WWW: June 15, 2011

I’ve gathered some weird and wonderful things for you to read this week. I’m not sure if I should be frightened at how easy I find some of the more odd articles. Let me know what you think about them. In the coming weeks, if you find something interesting you think everyone should read, drop me a line via the contact form and let me know, or just post it below. Let’s get started:

1) Ponymen: My Little Ponies + Watchmen = Awesome? The scary part is that I’d probably go watch this.

fantasy book reviews science fiction book reviews2) American Gods coming to HBO: Looks like Tom Hank’s production company will be bringing this modern classic to the small screen. I really hope this fantasy book-to-mini-series trend continues.

3) L.A. Banks is very ill: Link leads to a Publishers Weekly article that shows you where to go to offer fantasy book reviews science fiction book reviewssupport.

4) 1st person vs. 3rd person: Shawn over at Suvudu poses an interesting question, with a poll.

5) The Dervish House nominated for the John W. Campbell Best Novel Award: This is also on sale on Amazon Kindle for $1.99. You’re crazy if you don’t pick this up.

6) Loving the Alien (and the Alien is You): Fábio Fernandes writes a guest post over at A Dribble of Ink. A very cool post about a unique character he created and fell in love with.


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JUSTIN BLAZIER (on FanLit’s staff September 2009 – September 2012) Like many fantasy enthusiasts, Justin cut his teeth on Tolkien. Due to lack of space, his small public library would often give him their donated SFF books. Justin lives in a small home near the river with his wife, their baby daughter, and Norman, a mildly smelly dog. He doesn’t have much time for reviewing anymore, but he still shows up here occasionally to let us know how he feels about stuff.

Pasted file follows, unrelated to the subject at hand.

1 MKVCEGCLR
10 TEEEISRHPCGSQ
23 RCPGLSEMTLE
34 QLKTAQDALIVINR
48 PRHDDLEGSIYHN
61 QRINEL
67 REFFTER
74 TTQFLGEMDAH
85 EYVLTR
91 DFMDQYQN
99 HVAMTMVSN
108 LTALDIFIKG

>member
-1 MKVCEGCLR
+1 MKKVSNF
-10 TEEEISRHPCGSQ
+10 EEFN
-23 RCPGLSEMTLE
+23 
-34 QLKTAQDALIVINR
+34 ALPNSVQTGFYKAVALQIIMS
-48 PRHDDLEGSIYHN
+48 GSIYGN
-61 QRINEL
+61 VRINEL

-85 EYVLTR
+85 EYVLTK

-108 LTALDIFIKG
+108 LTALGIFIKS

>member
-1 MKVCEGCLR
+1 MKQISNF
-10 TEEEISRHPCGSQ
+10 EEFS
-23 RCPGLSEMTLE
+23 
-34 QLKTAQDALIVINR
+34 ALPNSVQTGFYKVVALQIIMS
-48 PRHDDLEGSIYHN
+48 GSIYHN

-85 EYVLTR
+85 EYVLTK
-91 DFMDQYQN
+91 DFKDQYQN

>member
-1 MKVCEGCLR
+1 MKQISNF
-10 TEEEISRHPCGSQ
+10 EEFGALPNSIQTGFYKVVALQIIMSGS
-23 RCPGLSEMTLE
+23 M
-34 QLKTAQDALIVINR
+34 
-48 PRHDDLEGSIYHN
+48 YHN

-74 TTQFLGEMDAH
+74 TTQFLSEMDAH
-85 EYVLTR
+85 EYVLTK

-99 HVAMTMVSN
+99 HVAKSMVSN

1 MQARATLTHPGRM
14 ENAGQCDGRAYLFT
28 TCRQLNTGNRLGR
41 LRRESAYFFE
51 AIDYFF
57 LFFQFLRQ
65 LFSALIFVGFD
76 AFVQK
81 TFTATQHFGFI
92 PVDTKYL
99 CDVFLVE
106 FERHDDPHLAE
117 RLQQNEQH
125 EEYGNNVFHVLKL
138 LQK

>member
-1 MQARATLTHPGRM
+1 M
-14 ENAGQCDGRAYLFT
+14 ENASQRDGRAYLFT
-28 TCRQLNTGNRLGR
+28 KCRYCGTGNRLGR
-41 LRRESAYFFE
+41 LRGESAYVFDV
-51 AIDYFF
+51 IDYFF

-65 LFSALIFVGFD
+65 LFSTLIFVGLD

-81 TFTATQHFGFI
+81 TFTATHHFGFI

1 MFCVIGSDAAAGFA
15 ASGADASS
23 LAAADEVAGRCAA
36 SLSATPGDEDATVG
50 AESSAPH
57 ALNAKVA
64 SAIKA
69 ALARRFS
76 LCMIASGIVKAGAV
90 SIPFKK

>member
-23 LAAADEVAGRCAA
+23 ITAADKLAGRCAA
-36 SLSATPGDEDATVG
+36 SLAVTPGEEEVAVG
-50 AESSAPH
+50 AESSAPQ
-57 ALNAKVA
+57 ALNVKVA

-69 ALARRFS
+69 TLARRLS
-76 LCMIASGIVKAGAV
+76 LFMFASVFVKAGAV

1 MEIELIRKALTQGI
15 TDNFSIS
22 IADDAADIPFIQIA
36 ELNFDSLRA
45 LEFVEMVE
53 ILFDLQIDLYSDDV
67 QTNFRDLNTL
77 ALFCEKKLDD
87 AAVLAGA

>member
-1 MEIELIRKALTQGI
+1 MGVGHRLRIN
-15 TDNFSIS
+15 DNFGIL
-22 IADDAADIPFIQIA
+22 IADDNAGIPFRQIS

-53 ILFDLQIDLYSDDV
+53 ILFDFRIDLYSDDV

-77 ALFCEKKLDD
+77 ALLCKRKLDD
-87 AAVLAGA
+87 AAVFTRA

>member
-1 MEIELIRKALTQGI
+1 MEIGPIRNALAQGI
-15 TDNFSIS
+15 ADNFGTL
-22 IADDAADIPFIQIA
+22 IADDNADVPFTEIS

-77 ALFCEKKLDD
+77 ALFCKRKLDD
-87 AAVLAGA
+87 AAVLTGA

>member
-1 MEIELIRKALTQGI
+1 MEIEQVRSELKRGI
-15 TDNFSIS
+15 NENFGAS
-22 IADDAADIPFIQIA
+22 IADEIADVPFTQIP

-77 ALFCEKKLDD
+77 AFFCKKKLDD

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3 comments

  1. Agreed re: point 5. The Dervish House is a stunning novel, and at $1.99 it’s a steal.

  2. “First versus third;” Wow, I would never go seek out a “First person” novel or a 3rd person. For me the artistry is when the writer knows correctly which POV to chose. The City and The City is a perfect example. I think unsuccessful examples would be alternating POV, including some mid-to-late Robert Parker Spenser novels where he wanted that great Spenser voice but had to add 3rd pers POV to provide the information he needed. When he tried a Spenser-esque character in the 3rd person POV he got Jesse Stone–I don’t know whether that’s considered success.

  3. I don’t have any preference between 1st and 3rd either, in general. I think there’s a “best” POV for each story, and I agree with you, Marion–a great writer knows which to use for the particular story s/he is telling. What drives me nuts is head-hopping; if the author has already established first person or strict third person limited, they need to not suddenly jump into someone else’s head for no particular reason. I can deal with alternating or third person omniscient though. Feel free to jump around as long as you establish early on that you’re going to. :)

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